Are women over 70 dying from ovarian cancer… as a tragic result of ageism?

Thousands of older women receive ‘shockingly inadequate’ ovarian cancer care when compared with younger women, meaning they are far less likely to survive the disease, experts have warned.

The over-70s face an average delay of five months before being referred to specialists, according to data collected by Ovarian Cancer Action – twice as long as the wait faced by younger women.

Also, many older ovarian cancer patients are not offered curative surgery to remove their tumours, and one in five receive no treatment at all.

According to the charity, the figures explain the disproportionately high mortality rate for women over 70 with ovarian cancer – nearly half die within a year of diagnosis, compared with the average figure of just under a third.

Experts blame the inequality of treatment on age discrimination, claiming that as patients get older, symptoms are taken less seriously.

Missed: Anna Perkins with her aunt, Mary Barrett, who died aged 71. Anna believes her aunt’s age was a factor in her slow diagnosis


Women who take the Pill are at lower risk of ovarian cancer, as are women who have children. The more children, the lower the risk.

Marie-Claire Platt, head of research at Ovarian Cancer Action, says: ‘Older patients with ovarian cancer are being let down at every stage. There’s a myth that ovarian cancer is a silent killer – it’s not, it’s a manageable cancer when caught early. But for many older women, that’s not happening.’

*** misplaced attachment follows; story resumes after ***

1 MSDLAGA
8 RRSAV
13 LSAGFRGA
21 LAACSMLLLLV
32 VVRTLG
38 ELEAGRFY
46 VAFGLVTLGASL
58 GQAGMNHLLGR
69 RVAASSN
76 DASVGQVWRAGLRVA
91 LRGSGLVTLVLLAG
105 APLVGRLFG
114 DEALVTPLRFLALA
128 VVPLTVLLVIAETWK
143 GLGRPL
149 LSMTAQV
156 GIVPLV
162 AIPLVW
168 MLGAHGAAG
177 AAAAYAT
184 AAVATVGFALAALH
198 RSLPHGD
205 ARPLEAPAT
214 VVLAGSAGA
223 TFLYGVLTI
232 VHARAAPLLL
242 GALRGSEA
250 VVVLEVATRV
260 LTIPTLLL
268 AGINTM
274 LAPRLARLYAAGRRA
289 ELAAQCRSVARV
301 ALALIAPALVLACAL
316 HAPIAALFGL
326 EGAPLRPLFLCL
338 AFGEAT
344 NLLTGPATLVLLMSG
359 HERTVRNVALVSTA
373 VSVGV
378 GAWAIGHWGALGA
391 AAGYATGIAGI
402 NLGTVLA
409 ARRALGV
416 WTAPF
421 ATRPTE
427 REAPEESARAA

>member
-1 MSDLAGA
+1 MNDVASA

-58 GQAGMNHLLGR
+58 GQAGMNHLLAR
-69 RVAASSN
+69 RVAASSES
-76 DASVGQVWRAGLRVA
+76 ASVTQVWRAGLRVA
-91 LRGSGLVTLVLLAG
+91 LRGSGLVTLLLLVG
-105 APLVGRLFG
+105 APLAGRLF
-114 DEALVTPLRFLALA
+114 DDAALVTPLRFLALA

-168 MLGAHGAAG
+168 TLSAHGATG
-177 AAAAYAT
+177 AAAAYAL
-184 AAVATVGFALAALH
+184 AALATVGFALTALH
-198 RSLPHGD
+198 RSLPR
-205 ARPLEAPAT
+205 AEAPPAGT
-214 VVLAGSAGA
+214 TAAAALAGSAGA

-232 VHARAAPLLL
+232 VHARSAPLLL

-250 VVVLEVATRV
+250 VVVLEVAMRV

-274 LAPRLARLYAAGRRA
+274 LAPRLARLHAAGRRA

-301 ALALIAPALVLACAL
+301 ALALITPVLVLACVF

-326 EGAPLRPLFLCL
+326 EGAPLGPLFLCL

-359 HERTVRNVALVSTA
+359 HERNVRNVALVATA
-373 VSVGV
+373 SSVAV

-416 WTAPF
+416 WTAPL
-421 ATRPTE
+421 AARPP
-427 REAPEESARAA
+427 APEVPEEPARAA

More than 7,000 women in the UK are diagnosed with ovarian cancer every year, with 4,000 killed by the disease. Of those, more than a third are aged 60 and over.

As with most cancers, ovarian cancer becomes more common as you get older. The risk increases steeply from around 45 and is greatest in those aged between 75 and 79. Between five and 15 per cent of cases are known to be linked to inherited genes.

While symptoms can vary, the first signs of the disease are often abdominal pain, bloating and needing to go to the toilet more than usual. If diagnosed and treated early, it can be managed with a range of treatments including surgery and chemotherapy.

And if spotted at its earliest stage, nine in ten women will survive for at least five years. But when diagnosed late, the figure drops to just one in ten.

‘As we get older, we develop more ailments, so GPs might struggle to spot cancer straight away,’ says Platt. ‘But instead of assuming it’s simply age-related aches and pains, doctors should first refer women for tests – just in case.